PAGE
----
The Saanich triathlon season opens this weekend with the Beginner Tri for MS at Saanich Commonwealth Place on Sunday morning.
It’s the first of four triathlons in Saanich this summer including the Subaru Ironman 70.3 on June 12, the Xterra cross triathlon on July 10 and the region’s oldest triathlon, the Self Transcendence Triathlon and Duathlon on July 31.
That excludes St. Andrew’s School’s Tin Man Triathlon, for students of John Stewart’s triathlon class, and the Kids of Steel Triathlon in the summer.
All those are in Saanich only, and yet it wasn’t long ago there was only one triathlon in the region, the Self Transcendence.
After 36 years, the Self Transcendence looked to have run its last lap around Elk Lake in 2015. The triathlon’s volunteer organizing committee, many of them in their elder years, cited burnout. Most are Sri Chimmoy Centre disciples led by race director Sumitra McMurchy, who made the tentative announcement one year ago that the 2015 edition would be the last.
By race day, however, the crew sang a different tune, announcing the race would indeed be back for 2016.
“I guess you could say that it is an example of Sri Chinmoy’s adage to ‘never give up,’ McMurchy said. “We are a small group here in Victoria and despite tremendous help from volunteers in the local community and from other Sri Chinmoy Marathon Team members in Seattle, Vancouver and other parts of Canada, we felt after organizing the race for 36 years, it was getting to be too much for us.”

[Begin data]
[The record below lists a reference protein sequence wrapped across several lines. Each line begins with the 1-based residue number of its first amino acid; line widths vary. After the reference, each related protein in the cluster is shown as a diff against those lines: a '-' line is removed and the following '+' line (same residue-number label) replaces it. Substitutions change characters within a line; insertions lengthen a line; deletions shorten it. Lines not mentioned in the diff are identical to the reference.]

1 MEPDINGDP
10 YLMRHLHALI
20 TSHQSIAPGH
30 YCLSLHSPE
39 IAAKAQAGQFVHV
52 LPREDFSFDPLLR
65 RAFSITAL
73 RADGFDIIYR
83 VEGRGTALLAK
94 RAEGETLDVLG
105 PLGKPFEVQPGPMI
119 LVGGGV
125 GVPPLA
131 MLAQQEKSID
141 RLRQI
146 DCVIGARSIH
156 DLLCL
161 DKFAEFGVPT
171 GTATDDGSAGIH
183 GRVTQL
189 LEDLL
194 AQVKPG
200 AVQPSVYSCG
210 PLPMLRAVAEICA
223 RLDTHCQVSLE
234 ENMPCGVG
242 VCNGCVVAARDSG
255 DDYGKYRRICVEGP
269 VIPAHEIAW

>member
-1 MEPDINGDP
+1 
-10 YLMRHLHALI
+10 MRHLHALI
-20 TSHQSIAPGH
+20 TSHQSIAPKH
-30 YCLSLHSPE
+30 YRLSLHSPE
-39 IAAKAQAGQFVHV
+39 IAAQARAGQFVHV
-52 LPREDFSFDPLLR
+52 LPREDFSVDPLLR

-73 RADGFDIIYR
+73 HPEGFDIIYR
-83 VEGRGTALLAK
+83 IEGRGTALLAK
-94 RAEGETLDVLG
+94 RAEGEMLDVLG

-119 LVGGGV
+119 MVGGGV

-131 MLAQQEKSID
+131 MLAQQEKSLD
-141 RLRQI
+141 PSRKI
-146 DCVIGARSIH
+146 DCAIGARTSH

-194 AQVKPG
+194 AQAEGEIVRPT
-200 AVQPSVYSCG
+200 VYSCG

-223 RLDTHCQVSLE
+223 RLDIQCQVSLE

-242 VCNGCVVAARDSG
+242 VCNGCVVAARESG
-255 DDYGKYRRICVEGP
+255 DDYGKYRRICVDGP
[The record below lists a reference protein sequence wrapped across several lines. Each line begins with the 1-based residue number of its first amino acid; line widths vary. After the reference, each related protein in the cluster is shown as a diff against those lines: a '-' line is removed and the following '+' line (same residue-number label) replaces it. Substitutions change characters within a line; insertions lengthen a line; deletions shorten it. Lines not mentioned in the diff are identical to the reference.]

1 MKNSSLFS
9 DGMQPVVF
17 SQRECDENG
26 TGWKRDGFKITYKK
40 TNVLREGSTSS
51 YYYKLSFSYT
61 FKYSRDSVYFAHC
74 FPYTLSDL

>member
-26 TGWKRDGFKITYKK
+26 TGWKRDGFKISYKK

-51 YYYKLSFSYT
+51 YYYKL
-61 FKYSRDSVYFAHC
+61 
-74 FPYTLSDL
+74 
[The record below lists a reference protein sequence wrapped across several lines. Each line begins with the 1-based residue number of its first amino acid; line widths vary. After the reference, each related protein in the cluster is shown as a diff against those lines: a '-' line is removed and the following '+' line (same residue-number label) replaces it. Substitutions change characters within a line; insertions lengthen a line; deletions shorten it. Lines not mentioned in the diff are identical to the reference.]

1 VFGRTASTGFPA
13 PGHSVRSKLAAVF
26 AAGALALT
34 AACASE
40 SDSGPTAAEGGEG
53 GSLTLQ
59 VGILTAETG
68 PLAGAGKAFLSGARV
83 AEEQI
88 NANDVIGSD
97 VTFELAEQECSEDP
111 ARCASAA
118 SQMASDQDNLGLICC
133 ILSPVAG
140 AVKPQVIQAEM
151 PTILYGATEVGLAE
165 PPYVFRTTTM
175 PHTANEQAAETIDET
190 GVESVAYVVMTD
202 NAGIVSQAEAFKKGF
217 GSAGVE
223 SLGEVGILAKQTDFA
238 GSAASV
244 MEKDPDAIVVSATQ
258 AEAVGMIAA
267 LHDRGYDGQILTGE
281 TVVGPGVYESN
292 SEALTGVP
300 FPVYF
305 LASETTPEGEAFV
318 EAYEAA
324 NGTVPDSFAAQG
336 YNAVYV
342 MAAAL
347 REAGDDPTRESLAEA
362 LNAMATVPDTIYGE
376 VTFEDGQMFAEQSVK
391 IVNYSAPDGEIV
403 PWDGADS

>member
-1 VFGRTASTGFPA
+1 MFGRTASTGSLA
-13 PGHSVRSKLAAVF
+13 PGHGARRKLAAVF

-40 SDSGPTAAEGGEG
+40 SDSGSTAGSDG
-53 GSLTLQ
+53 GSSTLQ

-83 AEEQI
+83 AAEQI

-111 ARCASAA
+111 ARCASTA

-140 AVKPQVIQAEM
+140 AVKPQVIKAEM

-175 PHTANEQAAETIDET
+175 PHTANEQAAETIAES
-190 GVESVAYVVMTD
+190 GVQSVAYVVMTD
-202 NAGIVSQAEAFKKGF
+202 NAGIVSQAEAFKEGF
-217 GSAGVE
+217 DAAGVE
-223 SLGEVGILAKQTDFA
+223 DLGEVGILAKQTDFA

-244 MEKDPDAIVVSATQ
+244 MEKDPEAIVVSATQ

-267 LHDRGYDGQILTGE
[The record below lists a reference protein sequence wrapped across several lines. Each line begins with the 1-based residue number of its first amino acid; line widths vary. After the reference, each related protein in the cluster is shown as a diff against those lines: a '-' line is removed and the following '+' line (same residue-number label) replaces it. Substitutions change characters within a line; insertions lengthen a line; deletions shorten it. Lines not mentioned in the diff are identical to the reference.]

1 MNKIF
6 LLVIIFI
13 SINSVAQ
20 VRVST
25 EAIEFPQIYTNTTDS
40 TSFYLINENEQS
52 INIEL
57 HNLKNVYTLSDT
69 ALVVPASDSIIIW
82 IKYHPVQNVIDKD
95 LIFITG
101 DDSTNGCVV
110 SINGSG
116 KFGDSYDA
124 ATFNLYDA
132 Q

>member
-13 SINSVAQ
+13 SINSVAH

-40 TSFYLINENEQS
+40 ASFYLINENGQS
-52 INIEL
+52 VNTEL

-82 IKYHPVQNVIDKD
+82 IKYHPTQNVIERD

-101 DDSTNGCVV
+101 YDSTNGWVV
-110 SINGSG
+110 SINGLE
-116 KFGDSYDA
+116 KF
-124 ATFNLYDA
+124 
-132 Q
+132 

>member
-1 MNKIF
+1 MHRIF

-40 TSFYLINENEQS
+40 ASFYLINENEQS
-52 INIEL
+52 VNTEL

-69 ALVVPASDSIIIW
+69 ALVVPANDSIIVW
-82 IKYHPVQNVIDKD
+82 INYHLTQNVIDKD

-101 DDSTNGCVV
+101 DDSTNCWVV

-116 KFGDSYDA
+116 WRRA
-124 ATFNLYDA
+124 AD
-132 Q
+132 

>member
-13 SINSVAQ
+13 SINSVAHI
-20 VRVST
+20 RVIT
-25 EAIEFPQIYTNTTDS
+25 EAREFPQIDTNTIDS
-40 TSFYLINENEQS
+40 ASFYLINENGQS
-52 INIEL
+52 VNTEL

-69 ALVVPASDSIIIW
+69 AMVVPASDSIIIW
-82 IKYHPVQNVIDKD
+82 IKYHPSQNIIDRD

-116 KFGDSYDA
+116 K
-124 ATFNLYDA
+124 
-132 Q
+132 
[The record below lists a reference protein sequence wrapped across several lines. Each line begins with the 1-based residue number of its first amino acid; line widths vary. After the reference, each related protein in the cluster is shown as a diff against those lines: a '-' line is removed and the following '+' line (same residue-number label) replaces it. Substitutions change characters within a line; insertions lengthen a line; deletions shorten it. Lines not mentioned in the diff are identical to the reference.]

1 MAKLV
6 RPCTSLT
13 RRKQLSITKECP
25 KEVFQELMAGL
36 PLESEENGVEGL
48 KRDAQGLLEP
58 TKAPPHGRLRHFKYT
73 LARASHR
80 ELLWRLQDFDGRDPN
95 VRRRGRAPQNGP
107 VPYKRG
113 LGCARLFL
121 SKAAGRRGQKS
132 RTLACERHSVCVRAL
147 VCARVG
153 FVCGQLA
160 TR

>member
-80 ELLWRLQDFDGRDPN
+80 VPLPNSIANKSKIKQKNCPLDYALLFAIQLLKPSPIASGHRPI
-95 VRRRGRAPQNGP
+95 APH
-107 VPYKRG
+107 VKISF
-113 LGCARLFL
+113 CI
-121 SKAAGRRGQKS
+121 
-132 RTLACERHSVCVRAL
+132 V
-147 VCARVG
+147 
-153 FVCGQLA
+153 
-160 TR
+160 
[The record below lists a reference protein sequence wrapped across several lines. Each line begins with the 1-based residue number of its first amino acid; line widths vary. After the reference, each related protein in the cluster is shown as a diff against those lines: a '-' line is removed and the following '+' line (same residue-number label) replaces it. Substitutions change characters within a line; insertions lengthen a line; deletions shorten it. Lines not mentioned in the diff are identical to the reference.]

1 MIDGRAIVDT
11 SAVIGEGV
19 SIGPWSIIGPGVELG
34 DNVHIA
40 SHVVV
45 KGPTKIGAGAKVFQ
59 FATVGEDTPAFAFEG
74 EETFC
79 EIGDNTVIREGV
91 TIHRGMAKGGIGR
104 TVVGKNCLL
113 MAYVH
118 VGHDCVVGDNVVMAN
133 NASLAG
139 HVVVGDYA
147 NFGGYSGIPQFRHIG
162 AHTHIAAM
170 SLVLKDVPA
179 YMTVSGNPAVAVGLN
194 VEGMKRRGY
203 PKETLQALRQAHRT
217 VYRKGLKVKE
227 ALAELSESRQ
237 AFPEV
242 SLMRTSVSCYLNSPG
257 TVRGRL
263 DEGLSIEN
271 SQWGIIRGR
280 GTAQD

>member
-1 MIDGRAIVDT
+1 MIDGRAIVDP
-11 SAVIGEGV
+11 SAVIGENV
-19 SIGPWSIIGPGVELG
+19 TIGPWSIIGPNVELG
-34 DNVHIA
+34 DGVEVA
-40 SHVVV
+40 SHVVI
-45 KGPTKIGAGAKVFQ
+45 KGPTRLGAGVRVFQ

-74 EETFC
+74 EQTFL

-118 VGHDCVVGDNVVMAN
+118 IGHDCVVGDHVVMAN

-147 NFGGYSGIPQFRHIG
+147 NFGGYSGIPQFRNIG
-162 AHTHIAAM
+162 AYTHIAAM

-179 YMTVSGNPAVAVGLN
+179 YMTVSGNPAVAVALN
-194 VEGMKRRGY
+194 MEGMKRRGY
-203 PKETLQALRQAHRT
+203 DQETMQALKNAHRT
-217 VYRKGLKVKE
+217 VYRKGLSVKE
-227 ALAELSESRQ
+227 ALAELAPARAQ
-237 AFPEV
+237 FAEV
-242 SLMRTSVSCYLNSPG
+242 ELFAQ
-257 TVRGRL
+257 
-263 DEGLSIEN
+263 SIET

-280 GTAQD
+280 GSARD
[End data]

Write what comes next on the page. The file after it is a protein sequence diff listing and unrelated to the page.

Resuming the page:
Rumours abounded of several groups ready to jump in and take over the race, which offers Olympic (1.5 kilometre swim, 40 km bike, 10 km run) and sprint distance (half Olympic) triathlons and a duathlon (bike, run, bike), as well as a junior age triathlon. However, it was unlikely the new organizers would be able to match the triathlon’s status as a grassroots, non-profit race.
In particular, it would be hard to match the popular Finish Line Cafe, a free buffet for competitors that offers made-to-order pancakes, fruit, granola, muffins and more.
In the end, members of the Sri Chinmoy centres in Seattle and Vancouver are stepping up to help continue what is likely Canada’s longest-running triathlon, taking on a more active role in the organizing of the race.
This year the Self Transcendence is seeking stories of inspiration from triathletes new or experienced, in an effort to reach out to the local triathlon community.
“Competition often inspires us to do our best – it is the collective effort that can be very inspiring. That is the atmosphere that we try to establish in our race,” McMurchy said.
For those looking to entertain the idea of a long-distance triathlon, the Beginner Tri at Commonwealth Place is an easy start.
The non-timed, non-competitive event is designed as a stress-free simulation with a 500m lane swim in Commonwealth, a 17.5-km bike (two 8.75-km laps) around West Saanich and a four-km out-and-back run/walk to Beaver Lake.